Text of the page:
ILA reports will include analysis of the weapon system-level PS performance in satisfying warfighter needs, meeting sustainment metrics, and providing best-value outcomes.  They must specifically assess O&S costs to identify and address factors resulting in growth in O&S costs and adapt strategies to reduce such costs.  DoD Components will continue to conduct and report ILA results to the Assistant Secretary of Defense for Sustainment via the OSD Acquisition Information Repository upon completion of the ILA report or sustainment review (SR) report.

 

Sustainment Reviews (SR)

Pursuant to Section 2441 of Title 10, U.S.C., DoD Component Secretaries will conduct an SR of each major weapon system to include MDAPs no later than 5 years after IOC to assess the PS performance and O&S costs of the weapon system.  For each review after the first one, the Secretary concerned will use availability and reliability thresholds and cost estimates as the basis for the circumstances that prompt such a review.  The MDA will document results in a memorandum with supporting documentation for each SR made available to the USD(A&S) within 30 days after SR completion via the Acquisition Information Repository.  Pursuant to Section 2441(c) of Title 10, U.S.C., the SR will be conducted in coordination with the requirements of Sections 2337 and 2337a of Title 10, U.S.C.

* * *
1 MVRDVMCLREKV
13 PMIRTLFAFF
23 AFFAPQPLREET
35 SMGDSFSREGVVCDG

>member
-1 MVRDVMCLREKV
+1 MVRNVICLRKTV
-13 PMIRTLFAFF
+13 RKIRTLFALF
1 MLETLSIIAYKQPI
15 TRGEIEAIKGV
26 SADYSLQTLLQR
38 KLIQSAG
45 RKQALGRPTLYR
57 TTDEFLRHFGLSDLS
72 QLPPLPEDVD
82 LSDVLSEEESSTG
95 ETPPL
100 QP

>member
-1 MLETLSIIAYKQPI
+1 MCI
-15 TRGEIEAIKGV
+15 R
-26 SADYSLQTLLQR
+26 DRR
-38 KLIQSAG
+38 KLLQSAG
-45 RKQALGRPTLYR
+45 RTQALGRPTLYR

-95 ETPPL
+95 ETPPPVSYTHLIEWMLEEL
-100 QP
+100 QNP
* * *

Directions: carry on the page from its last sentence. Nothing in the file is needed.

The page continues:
In addition to the required elements detailed in Section 2441 of Title 10, U.S.C., it is recommended that DoD Components consider the following:

  • Pursuant to Section 2337a of Title 10, U.S.C., DoD Component resource managers provide capability portfolio management-based O&S cost affordability analysis, results, and recommend strategies to mitigate any intractable resource issues.  Capability portfolio management O&S cost affordability analysis could include an updated DoD Component stacked area chart (i.e., a “sand chart”) for the operations and management appropriation with underlying spreadsheets.
  • Results of the most recent ILA with a mitigation plan and plan of action and milestones.
  • Comparison of current to previous SR data to include the analysis of government and contractor performance of sustainment design metrics compared to those needed for successful operational and mission performance such as readiness and O&S cost metrics, and analysis of energy resilience metrics as defined by the energy KPP.
  • Identification of requirements/performance thresholds and critical parts affected by threat projections, and DMSMS or Obsolescence for follow-on reviews.
  • Status and currency of industrial base requirements in support of materiel readiness.